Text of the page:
Are Unions Facing the Eve of Destruction? Supreme Court Outlaws Agency Fees in the Public Sector

28 June 2018 Legal News: Labor & Employment Publication
Authors: Mark J. Neuberger

Since dues are the lifeblood of all labor unions, it wouldn’t be surprising to find the leadership of the American labor movement singing a refrain from a 1960’s protest song: “my friend . . . we’re on the eve of destruction.”

As was widely expected, on Wednesday, June 27, 2018, the U.S. Supreme Court issued its long-anticipated decision in Janus v. American Federation of State County and Municipal Employees No 16-1466. In outlawing mandatory “Agency fees” for public sector unions, the Court has dealt a stunning blow to public sector unions. Agency fees are the portion of dues that a union can make workers pay in order to fund collective bargaining and other services a union must provide to everyone in the bargaining unit. The decision today continues a trend in the private sector, where 28 states have passed laws outlawing all forms of mandatory union dues known as Right to Work Laws.

The Janus decision reinforces a right guaranteed by the First Amendment of the U.S. Constitution, that people should be able to decide which organizations they want to join (and fund) and which they don’t.

The background for this decision is as follows: In 1977’s Abood v. Detroit Board of Education opinion, the Supreme Court upheld the constitutionality of a Michigan law that permitted mandatory agency fees for public sector workers — a monetary percentage of the union dues that members pay, designed to help a union recover the costs of the direct services it must give to all workers, including those who are not union members. Charging an agency fee allows a worker to choose not to be a union member and thus not have to pay for political and ideological projects of a union that the worker may not want to support. To avoid the problem of what unions call “freeloaders” (workers who receive the benefits of being represented by a union but pay nothing for it), 22 states have laws that require all bargaining unit members pay an agency fee.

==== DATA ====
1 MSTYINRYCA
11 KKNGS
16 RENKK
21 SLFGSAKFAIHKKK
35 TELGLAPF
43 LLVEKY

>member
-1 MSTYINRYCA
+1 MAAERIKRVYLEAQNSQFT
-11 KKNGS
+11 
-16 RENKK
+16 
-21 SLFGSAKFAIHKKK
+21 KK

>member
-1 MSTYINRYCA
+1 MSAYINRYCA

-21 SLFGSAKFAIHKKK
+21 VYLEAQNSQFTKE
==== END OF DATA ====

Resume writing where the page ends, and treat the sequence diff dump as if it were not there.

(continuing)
In recent years, a number of public sector workers have sought to challenge the holding in Abood, in which the Court recognized that, in various but limited ways, governments have always been allowed to restrict the free speech rights of their employees. The Abood Court also determined that the only effective way in which labor relations operate is with one exclusive union for all workers, and resolved the problem of “freeloaders” by making workers pay just for the services they receive and not for any political activities with which they may disagree, which that Court considered a fair compromise.

Under constitutional law precedents, the freedom to join or not join a political organization is guaranteed by the First Amendment in that the act of joining or not joining a political organization is viewed as a form of speech. Also, recall that the free speech protections afforded by the Constitution apply only to public sector labor relations because the Constitution limits what the state/employer can and can’t do; in fact, the Constitution doesn’t apply to private sector employers, and therefore the Janus decision has no immediate impact on private sector mandatory union dues.